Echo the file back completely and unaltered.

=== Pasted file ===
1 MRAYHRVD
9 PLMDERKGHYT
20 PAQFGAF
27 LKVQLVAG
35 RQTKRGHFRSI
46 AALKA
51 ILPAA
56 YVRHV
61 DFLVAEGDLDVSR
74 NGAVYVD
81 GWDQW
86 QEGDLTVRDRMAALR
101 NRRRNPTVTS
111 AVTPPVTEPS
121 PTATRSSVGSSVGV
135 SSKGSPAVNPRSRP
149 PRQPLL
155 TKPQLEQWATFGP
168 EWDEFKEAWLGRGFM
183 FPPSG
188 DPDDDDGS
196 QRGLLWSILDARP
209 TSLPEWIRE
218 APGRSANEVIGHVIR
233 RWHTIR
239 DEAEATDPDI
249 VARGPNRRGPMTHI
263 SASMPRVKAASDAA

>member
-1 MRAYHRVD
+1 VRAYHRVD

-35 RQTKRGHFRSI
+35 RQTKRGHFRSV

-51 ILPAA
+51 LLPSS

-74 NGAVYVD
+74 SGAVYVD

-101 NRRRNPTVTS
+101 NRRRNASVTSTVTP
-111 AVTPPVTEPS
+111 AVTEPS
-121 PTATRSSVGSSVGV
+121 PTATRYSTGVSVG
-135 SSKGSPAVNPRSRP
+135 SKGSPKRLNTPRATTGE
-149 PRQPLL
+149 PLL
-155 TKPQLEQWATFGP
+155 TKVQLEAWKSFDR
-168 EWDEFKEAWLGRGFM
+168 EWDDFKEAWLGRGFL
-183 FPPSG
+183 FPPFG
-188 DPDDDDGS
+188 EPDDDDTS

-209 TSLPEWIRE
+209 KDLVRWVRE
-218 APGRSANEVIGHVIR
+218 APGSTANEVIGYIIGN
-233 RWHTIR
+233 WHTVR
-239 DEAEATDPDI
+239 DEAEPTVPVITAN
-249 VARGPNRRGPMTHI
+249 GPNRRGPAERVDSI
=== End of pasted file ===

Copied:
1 MRAYHRVD
9 PLMDERKGHYT
20 PAQFGAF
27 LKVQLVAG
35 RQTKRGHFRSI
46 AALKA
51 ILPAA
56 YVRHV
61 DFLVAEGDLDVSR
74 NGAVYVD
81 GWDQW
86 QEGDLTVRDRMAALR
101 NRRRNPTVTS
111 AVTPPVTEPS
121 PTATRSSVGSSVGV
135 SSKGSPAVNPRSRP
149 PRQPLL
155 TKPQLEQWATFGP
168 EWDEFKEAWLGRGFM
183 FPPSG
188 DPDDDDGS
196 QRGLLWSILDARP
209 TSLPEWIRE
218 APGRSANEVIGHVIR
233 RWHTIR
239 DEAEATDPDI
249 VARGPNRRGPMTHI
263 SASMPRVKAASDAA

>member
-1 MRAYHRVD
+1 VRAYHRVD

-35 RQTKRGHFRSI
+35 RQTKRGHFRSV

-51 ILPAA
+51 LLPSS

-74 NGAVYVD
+74 SGAVYVD

-101 NRRRNPTVTS
+101 NRRRNASVTSTVTP
-111 AVTPPVTEPS
+111 AVTEPS
-121 PTATRSSVGSSVGV
+121 PTATRYSTGVSVG
-135 SSKGSPAVNPRSRP
+135 SKGSPKRLNTPRATTGE
-149 PRQPLL
+149 PLL
-155 TKPQLEQWATFGP
+155 TKVQLEAWKSFDR
-168 EWDEFKEAWLGRGFM
+168 EWDDFKEAWLGRGFL
-183 FPPSG
+183 FPPFG
-188 DPDDDDGS
+188 EPDDDDTS

-209 TSLPEWIRE
+209 KDLVRWVRE
-218 APGRSANEVIGHVIR
+218 APGSTANEVIGYIIGN
-233 RWHTIR
+233 WHTVR
-239 DEAEATDPDI
+239 DEAEPTVPVITAN
-249 VARGPNRRGPMTHI
+249 GPNRRGPAERVDSI